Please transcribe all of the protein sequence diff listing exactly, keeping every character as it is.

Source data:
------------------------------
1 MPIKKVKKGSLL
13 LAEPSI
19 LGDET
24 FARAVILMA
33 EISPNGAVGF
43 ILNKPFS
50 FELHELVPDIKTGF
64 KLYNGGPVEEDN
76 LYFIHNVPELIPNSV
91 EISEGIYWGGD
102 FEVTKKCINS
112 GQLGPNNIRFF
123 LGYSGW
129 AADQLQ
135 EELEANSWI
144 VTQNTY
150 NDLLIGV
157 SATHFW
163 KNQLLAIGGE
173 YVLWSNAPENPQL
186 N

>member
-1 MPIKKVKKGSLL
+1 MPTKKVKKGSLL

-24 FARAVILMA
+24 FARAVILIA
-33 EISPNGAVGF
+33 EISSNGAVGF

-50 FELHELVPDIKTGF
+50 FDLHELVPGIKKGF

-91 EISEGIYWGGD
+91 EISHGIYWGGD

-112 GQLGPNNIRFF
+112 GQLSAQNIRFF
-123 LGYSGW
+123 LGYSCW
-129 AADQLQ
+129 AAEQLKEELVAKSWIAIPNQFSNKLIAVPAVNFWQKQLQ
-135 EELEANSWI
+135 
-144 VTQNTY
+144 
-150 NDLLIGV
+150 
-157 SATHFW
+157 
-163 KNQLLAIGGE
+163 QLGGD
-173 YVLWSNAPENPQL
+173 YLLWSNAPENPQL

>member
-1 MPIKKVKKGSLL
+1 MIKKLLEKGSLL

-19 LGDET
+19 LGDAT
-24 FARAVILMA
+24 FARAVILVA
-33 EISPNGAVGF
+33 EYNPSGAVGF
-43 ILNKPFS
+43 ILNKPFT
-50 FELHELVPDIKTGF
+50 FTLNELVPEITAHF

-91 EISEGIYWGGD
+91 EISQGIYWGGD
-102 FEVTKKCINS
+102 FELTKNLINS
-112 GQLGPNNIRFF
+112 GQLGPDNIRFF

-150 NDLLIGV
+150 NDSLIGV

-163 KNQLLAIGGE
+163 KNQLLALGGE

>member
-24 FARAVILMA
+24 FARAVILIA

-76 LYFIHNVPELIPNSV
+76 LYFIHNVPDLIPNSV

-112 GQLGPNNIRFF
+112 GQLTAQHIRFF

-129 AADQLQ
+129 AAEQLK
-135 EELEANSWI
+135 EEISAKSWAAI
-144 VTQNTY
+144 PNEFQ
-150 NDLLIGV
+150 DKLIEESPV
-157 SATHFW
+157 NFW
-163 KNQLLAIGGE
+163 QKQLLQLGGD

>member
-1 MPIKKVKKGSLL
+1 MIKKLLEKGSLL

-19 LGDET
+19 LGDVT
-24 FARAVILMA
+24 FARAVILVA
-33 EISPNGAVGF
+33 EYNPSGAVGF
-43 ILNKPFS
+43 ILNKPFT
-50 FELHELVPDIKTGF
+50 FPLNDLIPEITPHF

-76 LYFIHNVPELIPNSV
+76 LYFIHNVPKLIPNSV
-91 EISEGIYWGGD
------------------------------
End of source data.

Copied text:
1 MPIKKVKKGSLL
13 LAEPSI
19 LGDET
24 FARAVILMA
33 EISPNGAVGF
43 ILNKPFS
50 FELHELVPDIKTGF
64 KLYNGGPVEEDN
76 LYFIHNVPELIPNSV
91 EISEGIYWGGD
102 FEVTKKCINS
112 GQLGPNNIRFF
123 LGYSGW
129 AADQLQ
135 EELEANSWI
144 VTQNTY
150 NDLLIGV
157 SATHFW
163 KNQLLAIGGE
173 YVLWSNAPENPQL
186 N

>member
-1 MPIKKVKKGSLL
+1 MPTKKVKKGSLL

-24 FARAVILMA
+24 FARAVILIA
-33 EISPNGAVGF
+33 EISSNGAVGF

-50 FELHELVPDIKTGF
+50 FDLHELVPGIKKGF

-91 EISEGIYWGGD
+91 EISHGIYWGGD

-112 GQLGPNNIRFF
+112 GQLSAQNIRFF
-123 LGYSGW
+123 LGYSCW
-129 AADQLQ
+129 AAEQLKEELVAKSWIAIPNQFSNKLIAVPAVNFWQKQLQ
-135 EELEANSWI
+135 
-144 VTQNTY
+144 
-150 NDLLIGV
+150 
-157 SATHFW
+157 
-163 KNQLLAIGGE
+163 QLGGD
-173 YVLWSNAPENPQL
+173 YLLWSNAPENPQL

>member
-1 MPIKKVKKGSLL
+1 MIKKLLEKGSLL

-19 LGDET
+19 LGDAT
-24 FARAVILMA
+24 FARAVILVA
-33 EISPNGAVGF
+33 EYNPSGAVGF
-43 ILNKPFS
+43 ILNKPFT
-50 FELHELVPDIKTGF
+50 FTLNELVPEITAHF

-91 EISEGIYWGGD
+91 EISQGIYWGGD
-102 FEVTKKCINS
+102 FELTKNLINS
-112 GQLGPNNIRFF
+112 GQLGPDNIRFF

-150 NDLLIGV
+150 NDSLIGV

-163 KNQLLAIGGE
+163 KNQLLALGGE

>member
-24 FARAVILMA
+24 FARAVILIA

-76 LYFIHNVPELIPNSV
+76 LYFIHNVPDLIPNSV

-112 GQLGPNNIRFF
+112 GQLTAQHIRFF

-129 AADQLQ
+129 AAEQLK
-135 EELEANSWI
+135 EEISAKSWAAI
-144 VTQNTY
+144 PNEFQ
-150 NDLLIGV
+150 DKLIEESPV
-157 SATHFW
+157 NFW
-163 KNQLLAIGGE
+163 QKQLLQLGGD

>member
-1 MPIKKVKKGSLL
+1 MIKKLLEKGSLL

-19 LGDET
+19 LGDVT
-24 FARAVILMA
+24 FARAVILVA
-33 EISPNGAVGF
+33 EYNPSGAVGF
-43 ILNKPFS
+43 ILNKPFT
-50 FELHELVPDIKTGF
+50 FPLNDLIPEITPHF

-76 LYFIHNVPELIPNSV
+76 LYFIHNVPKLIPNSV
-91 EISEGIYWGGD